On the face of it this post seems complicated, but actually contains a LOT of useful information. If you are progamatically adding lines to your <textarea/> this is the post you need! – Morvael Aug 15 '18 at 10:56
  • <br/> is what I was looking for – Johnny Five Apr 12 at 14:36
7

try this.. it works:

<textarea id="test" cols='60' rows='8'>This is my statement one.&#10;This is my statement2</textarea>

replacing for
tags:

$("textarea#test").val(replace($("textarea#test").val(), "<br>", "&#10;")));
  • 3
    its actually $("textarea#test").val().replace(/\n/g, "&#10;"); (this will replace all occurrences of new line) – Claudiu Dec 3 '13 at 13:58
7

To get a new line inside text-area, put an actual line-break there:

    <textarea cols='60' rows='8'>This is my statement one.
    This is my statement2</textarea>

5

You might want to use \n instead of /n.

  • 5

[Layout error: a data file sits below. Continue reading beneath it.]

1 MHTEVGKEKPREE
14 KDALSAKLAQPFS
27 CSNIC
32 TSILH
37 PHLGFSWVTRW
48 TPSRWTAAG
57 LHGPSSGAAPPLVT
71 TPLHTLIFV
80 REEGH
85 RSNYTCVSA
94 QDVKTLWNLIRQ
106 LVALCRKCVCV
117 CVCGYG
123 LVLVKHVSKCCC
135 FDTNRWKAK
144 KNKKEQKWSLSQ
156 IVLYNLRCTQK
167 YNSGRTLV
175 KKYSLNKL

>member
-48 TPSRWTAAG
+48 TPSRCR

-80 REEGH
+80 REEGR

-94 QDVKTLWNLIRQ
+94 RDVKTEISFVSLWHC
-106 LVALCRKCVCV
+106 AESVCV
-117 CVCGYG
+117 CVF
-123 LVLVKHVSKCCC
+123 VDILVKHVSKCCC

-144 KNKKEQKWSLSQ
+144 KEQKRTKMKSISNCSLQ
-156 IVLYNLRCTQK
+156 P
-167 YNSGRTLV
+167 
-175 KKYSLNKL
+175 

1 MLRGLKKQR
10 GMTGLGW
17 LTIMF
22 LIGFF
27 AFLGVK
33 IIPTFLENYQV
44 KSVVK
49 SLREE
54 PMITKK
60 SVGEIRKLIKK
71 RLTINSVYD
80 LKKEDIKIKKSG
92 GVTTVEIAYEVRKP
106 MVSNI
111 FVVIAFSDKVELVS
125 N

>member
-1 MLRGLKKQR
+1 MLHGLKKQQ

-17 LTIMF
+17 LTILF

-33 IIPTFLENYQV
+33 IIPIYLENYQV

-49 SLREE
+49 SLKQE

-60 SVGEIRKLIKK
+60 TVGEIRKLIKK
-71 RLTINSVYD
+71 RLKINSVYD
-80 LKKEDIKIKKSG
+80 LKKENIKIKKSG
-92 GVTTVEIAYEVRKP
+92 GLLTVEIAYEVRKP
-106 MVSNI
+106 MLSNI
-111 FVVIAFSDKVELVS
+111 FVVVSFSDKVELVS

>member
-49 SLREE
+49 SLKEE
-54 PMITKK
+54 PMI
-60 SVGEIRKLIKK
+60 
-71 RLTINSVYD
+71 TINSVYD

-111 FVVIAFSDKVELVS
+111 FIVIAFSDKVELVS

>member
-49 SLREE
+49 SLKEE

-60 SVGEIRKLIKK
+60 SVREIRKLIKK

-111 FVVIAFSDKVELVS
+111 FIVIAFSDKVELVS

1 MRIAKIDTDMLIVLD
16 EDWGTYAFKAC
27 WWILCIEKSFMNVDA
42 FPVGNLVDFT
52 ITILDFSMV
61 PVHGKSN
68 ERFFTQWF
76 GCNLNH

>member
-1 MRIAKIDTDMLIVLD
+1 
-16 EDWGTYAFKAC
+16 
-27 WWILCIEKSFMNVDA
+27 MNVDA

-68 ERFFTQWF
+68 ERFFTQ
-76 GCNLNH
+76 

Well, a literal \n won't work either, it would need to be an actual newline. – Greg Hewgill Dec 25 '11 at 2:14
  • Yes, of course. But I'm (incorrectly?) assuming that he already knew this. – Zar Dec 25 '11 at 2:16
4

Break enter Keyword line in Textarea using CSS:

white-space: pre-wrap;
2

After lots of tests, following code works for me in Typescreipt

 export function ReplaceNewline(input: string) {
    var newline = String.fromCharCode(13, 10);
    return ReplaceAll(input, "<br>", newline.toString());
}
export function ReplaceAll(str, find, replace) {
    return str.replace(new RegExp(find, 'g'), replace);
}
0

My .replace()function using the patterns described on the other answers did not work. The pattern that worked for my case was:

var str = "Test\n\n\Test\n\Test";
str.replace(/\r\n|\r|\n/g,'&#13;&#10;');

// str: "Test&#13;&#10;&#13;&#10;Test&#13;&#10;Test"
0

T.innerText = "Position of LF: " + t.value.indexOf("\n");

p3.innerText = t.value.replace("\n", "");

<textarea id="t">Line 1&#10;Line 2</textarea>

<p id='p3'></p>
  • While this code may answer the question, providing additional context regarding why and/or how this code answers the question improves its long-term value. – Alex Riabov Jul 10 '18 at 7:16
-5

just use <br>
ex:

<textarea>
blablablabla <br> kakakakakak <br> fafafafafaf 
</textarea>

result:
blablablabla
kakakakakak
fafafafafaf